Lowman Henry: Where’s Pennsylvania’s ‘Capt. Courage’? |
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Lowman Henry: Where’s Pennsylvania’s ‘Capt. Courage’?


Pennsylvania’s “full-time” Legislature is now off on a two-month summer recess, essentially ending the productive phase of the current session. Yes, the General Assembly will reconvene in mid-September but with legislative elections looming in November, it is unlikely any substantial or even mildly controversial action will be taken during the pre-election period.

The reviews are mixed on the first two-year session under Gov. Tom Corbett and with Republicans in complete control of the General Assembly.

Chief among the accomplishments are two consecutive state budgets passed on time — with no tax hikes — and with spending held in check. Given the record of the preceding eight years, this actually represents something of a minor miracle or at least a major change in direction for state government.

Praise also is merited for legislation expanding the Education Improvement Tax Credit to include a special program for the state’s failing school districts. Additionally, small decreases in certain job-crushing business taxes and eliminating inheritance taxes for farming operations stand out as major pro-growth steps that will enhance the commonwealth’s business climate.

All of this, however, amounts to little more than rearranging the deck chairs on the Titanic. It looks better, but we are still about to hit an iceberg.

That’s because none of this gets to the structural problems that lie ominously submerged just beneath the surface of the state’s fiscal waters. And that is the stranglehold labor unions have on state government.

Noticeably absent from the accomplishments are the passage of school choice legislation, privatization of the state’s antiquated liquor store monopoly or the indexing of the “prevailing wage” for inflation, all of which were hotly debated and died a slow death during the just-past legislative session.

The common thread is that all were opposed by organized labor, which continues to control a bipartisan majority in the General Assembly.

Gov. Corbett has been noticeably absent from this fight. In fact, the governor’s spokesman, Kevin Harley, recently told the Trib: “The governor lives in the real world. That (confrontational approach to unions) may be nice in a think-tank white paper, but in reality, these are the people we work with every day.”

Harley’s comments amount to little more than a white flag of surrender.

Apparently the “real world” Harley speaks of does not include states like Wisconsin, Indiana, Ohio, Virginia and New Jersey, where Republican governors have taken on the labor unions and brought about significant structural change.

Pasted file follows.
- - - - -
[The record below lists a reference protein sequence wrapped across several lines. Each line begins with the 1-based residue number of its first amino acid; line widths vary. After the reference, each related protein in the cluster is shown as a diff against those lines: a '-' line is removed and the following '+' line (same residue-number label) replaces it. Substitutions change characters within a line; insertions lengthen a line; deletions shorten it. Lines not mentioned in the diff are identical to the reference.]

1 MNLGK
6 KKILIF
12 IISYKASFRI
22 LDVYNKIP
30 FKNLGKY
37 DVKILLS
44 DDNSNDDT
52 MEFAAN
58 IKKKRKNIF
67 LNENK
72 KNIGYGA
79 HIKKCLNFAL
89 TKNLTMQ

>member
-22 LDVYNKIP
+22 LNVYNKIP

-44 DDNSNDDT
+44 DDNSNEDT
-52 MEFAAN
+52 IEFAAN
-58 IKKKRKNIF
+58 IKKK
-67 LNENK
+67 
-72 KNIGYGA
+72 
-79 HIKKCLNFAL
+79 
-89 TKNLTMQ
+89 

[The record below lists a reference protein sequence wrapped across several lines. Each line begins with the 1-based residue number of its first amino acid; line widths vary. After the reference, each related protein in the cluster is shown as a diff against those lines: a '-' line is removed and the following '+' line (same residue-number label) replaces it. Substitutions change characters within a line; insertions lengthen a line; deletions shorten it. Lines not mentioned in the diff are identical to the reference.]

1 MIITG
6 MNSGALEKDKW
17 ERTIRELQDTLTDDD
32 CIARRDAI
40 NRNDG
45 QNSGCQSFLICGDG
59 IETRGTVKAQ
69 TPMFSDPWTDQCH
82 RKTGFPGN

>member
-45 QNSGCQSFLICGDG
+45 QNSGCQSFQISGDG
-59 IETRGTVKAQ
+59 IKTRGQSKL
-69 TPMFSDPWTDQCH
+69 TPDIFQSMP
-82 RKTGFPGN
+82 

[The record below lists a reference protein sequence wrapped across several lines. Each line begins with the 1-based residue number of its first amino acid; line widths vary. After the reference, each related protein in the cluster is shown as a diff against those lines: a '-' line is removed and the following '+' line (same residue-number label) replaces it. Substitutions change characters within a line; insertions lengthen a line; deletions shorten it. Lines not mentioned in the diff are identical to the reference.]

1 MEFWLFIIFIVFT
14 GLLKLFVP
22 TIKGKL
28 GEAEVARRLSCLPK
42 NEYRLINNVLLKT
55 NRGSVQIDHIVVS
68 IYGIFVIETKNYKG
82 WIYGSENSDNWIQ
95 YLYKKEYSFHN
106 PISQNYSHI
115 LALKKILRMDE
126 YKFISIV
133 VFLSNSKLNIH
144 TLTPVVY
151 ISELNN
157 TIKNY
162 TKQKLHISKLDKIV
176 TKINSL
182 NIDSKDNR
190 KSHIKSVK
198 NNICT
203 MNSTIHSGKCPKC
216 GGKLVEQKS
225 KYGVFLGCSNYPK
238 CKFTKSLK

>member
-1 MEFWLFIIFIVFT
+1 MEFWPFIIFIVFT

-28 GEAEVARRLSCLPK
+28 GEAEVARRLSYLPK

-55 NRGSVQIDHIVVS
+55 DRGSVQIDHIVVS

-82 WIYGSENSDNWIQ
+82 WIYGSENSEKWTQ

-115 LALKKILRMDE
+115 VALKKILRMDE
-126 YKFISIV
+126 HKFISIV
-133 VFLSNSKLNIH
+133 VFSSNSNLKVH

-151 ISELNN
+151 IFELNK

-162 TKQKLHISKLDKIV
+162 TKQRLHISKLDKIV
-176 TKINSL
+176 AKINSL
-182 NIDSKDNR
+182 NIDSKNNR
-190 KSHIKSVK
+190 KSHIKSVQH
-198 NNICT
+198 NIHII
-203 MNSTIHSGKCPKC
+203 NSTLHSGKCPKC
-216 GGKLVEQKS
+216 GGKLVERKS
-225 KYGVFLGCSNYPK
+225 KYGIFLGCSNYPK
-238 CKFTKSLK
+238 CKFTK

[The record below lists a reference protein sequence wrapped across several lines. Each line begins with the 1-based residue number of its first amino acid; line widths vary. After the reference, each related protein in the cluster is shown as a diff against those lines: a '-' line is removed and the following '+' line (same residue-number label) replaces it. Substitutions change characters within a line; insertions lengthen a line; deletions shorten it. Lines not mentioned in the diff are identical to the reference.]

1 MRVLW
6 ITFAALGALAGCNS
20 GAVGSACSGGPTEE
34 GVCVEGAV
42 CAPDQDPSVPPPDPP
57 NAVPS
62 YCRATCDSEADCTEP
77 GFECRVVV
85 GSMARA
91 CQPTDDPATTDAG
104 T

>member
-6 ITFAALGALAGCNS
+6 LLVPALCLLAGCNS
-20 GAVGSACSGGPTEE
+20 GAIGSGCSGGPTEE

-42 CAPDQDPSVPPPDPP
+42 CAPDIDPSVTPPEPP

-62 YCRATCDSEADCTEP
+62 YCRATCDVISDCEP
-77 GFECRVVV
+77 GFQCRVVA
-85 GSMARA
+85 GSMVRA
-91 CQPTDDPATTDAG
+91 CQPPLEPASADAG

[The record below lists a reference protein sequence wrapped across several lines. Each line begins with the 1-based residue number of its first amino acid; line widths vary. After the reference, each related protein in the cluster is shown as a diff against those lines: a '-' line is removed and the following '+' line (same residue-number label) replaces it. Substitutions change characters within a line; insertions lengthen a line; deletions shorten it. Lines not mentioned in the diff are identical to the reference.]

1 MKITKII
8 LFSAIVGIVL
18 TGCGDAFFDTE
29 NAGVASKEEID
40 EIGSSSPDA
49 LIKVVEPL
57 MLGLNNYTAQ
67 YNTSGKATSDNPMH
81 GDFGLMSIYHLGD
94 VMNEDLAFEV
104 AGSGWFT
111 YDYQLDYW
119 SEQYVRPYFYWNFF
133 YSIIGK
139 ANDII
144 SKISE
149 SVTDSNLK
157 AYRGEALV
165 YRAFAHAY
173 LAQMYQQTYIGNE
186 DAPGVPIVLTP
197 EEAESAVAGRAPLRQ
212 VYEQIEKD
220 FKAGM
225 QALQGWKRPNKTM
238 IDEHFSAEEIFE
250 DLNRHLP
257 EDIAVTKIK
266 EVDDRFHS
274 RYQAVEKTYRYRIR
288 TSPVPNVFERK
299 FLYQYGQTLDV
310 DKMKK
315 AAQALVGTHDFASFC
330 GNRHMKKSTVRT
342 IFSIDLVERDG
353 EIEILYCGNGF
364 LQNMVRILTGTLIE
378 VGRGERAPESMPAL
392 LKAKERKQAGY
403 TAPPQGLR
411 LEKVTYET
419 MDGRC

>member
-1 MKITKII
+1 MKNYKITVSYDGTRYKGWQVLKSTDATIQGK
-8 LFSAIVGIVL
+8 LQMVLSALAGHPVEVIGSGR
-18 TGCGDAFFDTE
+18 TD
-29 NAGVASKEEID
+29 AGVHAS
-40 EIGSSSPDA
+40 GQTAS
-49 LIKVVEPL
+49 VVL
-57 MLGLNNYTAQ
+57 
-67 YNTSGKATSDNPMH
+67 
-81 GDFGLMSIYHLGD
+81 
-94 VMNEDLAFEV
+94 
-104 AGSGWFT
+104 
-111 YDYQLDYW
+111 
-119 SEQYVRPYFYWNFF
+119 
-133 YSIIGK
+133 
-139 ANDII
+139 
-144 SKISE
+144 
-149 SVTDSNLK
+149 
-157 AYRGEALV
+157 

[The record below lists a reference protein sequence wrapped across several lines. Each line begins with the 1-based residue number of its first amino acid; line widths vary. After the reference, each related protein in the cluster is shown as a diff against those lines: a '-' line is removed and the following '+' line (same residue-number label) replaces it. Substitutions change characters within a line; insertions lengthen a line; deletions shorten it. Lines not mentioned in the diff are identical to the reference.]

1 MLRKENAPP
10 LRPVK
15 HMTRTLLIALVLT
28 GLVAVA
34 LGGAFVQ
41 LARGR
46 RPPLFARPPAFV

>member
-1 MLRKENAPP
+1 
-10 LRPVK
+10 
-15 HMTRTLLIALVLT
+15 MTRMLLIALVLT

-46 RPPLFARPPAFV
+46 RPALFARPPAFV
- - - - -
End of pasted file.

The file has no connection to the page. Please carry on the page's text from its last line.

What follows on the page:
Indiana actually enacted a Right to Work law and Wisconsin Gov. Scott Walker reversed his state’s economic decline by enacting sweeping labor reforms.

Unions and their allies forced a recall election in Wisconsin but were trounced by Walker, who easily retained his office. As a result of Walker’s leadership, Wisconsin now is reaping the benefits.

The state budget there has been balanced and the structural deficit has been reduced. School districts and counties have saved billions, giving relief to property taxpayers. The improved business climate has triggered something of a boom in job creation.

Meanwhile, here in Penn’s Wood, the Corbett administration guaranteed three more years of fiscal insanity by caving in to union demands during last year’s contract negotiations. That, coupled with the failure to enact even the most modest labor power reforms, means the state’s underlying structural problems remain unaltered.

As a result, the pension crisis will continue to deepen, the unemployment compensation fund will go further in debt and the state will not experience the type of economic growth that will help us steer clear of the approaching fiscal iceberg.

The reason these problems are not confronted is that the solutions are controversial, difficult and unpalatable. It is the nature of elected officials to avoid such decisions. Few have the intestinal fortitude to stand up for change the way Walker did in Wisconsin, John Kasich has in Ohio, Mitch Daniels did in Indiana or Chris Christie has in New Jersey. So far, no one in Pennsylvania has proven himself or herself to be up to the challenge.

And so, while the chairs on the deck of Pennsylvania’s ship of state are arranged a bit better these days, we continue to travel full steam ahead with a gigantic fiscal iceberg directly in our path. It is too bad we can’t find a captain with the courage to risk a bit of confrontation to avert a catastrophe.

Lowman Henry is chairman & CEO of the Lincoln Institute and host of the weekly Lincoln Radio Journal.

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